The acceleration vector diagrams looks like this: It yield the fourth equation $\tan \theta = \dfrac{z}{x-X}$

I hope that this is sufficient to answer all your questions?

The wedge has to go left and the block towards the right. This must be so in that the net horizontal force on the block-wedge system is zero and so the centre of mass of the system does not move.
Using this idea one can get a equation linking the horizontal acceleration of the block $x$ and that of the wedge $X$ directly; $(m_1\;x + m_2 \; X = 0 +0 \Rightarrow X = - \dfrac {m_1\; x}{m_2}$.

If for some reason the acceleration of the wedge to the left is greater than $X$ in the example above, eg due to an external horizontal force on the wedge acting to the left, then the situation becomes more complicated.
Assume that the force is such that the horizontal acceleration of the wedge to the left stays constant with a magnitude $Y$.

The normal force between the wedge and the block will decrease so downward acceleration of the block $z$ will increase whereas its horizontal acceleration of the4 block $x$ will decrease but it will still stay in contact with the wedge.
In the acceleration diagram remembering that because the acceleration of the wedge is to the left the magnitude of $x-Y$ will increase as will the magnitude of $z$ to ensure that the block stays in contact with the wedge.
So if you sit on the wedge you will see the block staying in contact with the wedge but with a greater acceleration downwards than before.
Sitting in the laboratory frame you again will see the wedge accelerating faster down the wedge but with a trajectory whose angle with the horizontal is greater than the angle of the wedge $\theta$.

The limiting case is reached when the downward acceleration of the block is $g (= z)$ and its horizontal acceleration $x$ is zero.

So in this limiting case $\tan \theta = \dfrac{g}{(-)Y}$

Any further increase in the horizontal acceleration of the wedge to the left will result in the block losing contact with the wedge and undergoing free fall.

I am not entirely sure about the last part of the analysis but the limiting acceleration $Y$ formula seems to predict what one might expect.
As the angle $\theta$ gets smaller and smaller to keep just in contact with the block the horizontal acceleration of the wedge $Y$ has to get bigger and bigger whereas as the angle $\theta$ tends towards $90 ^\circ$ the acceleration of the wedge $Y$ has to get smaller and smaller.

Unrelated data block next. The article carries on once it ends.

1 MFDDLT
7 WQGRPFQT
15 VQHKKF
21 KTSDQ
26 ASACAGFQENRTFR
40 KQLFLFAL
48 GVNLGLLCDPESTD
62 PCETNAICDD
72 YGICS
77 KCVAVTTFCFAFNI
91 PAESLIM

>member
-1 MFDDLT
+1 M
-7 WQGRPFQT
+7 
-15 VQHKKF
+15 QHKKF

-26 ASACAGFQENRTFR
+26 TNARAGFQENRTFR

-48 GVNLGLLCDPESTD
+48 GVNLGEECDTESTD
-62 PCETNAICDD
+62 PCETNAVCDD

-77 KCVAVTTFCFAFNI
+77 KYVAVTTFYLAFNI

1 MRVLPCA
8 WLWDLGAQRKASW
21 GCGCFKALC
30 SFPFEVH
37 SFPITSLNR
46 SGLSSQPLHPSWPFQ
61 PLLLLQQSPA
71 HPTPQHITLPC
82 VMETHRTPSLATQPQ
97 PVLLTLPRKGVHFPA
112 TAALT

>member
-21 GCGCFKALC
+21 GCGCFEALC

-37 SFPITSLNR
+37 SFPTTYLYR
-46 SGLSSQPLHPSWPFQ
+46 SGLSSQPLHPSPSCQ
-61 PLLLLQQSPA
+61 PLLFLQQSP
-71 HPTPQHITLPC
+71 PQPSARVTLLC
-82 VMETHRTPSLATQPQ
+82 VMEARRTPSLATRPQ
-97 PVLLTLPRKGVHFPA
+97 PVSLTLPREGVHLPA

• Wow, this is EXACTLY the answer that I was hoping to receive. Thank you so so much for your time :) I shall give this a few more reads and then ask you if I have doubts. Regards. – user106570 Sep 3 '16 at 10:08
• @AccidentalFourierTransform : I apologize for the inconvenience. You are absolutely right to reject my edit of this answer (although approved by others). Undoubtedly the right procedure would be to leave a comment to OP as you suggest and as I have done in similar cases in the past. I don't know what pushed me to do something like that. – Frobenius Dec 17 '16 at 13:54
• Can you explain to me why an observer on incline sees the block going with horizontal acceleration x-X and vertical acceleration Z as you have stated.It's the only part I can't understand – user195235 Jul 17 '18 at 13:25
• @harambe The vertical acceleration of the block $z$ is the same for an observer standing by the wedge because the wedge does not move in the vertical direction. That observer would see the wedge accelerate at $X$ to the right and the block accelerate a little faster at $x$ to the right. Remember the block is accelerating down the incline. So acceleration of the block relative to the wedge is $x-X$ to the right. – Farcher Jul 17 '18 at 15:14
• Okay that clears up for vertical motion but I am slightly confused with the horizontal motion.What idls the reason for the observer to see the wedge accelerate at X to the right..........All that is clicking to me is that the observer will feel an acceleration of X towards right due to the accelerstion of the wedge.......is this the reason ? – user195235 Jul 17 '18 at 17:11

I notice that you are asking about A block on a wedge. This problem is more difficult than it looks, even without friction.

The motion is easy to predict. The wedge moves left, the block moves down and right. Horizontally there is conservation of momentum, so the horizontal position of the Centre of Mass does not move. If you wanted to solve this problem, it is probably easiest using conservation of energy and momentum, rather than force and acceleration. See Block slides on smooth triangular wedge kept on smooth floor. Find velocity of wedge when block reaches bottom.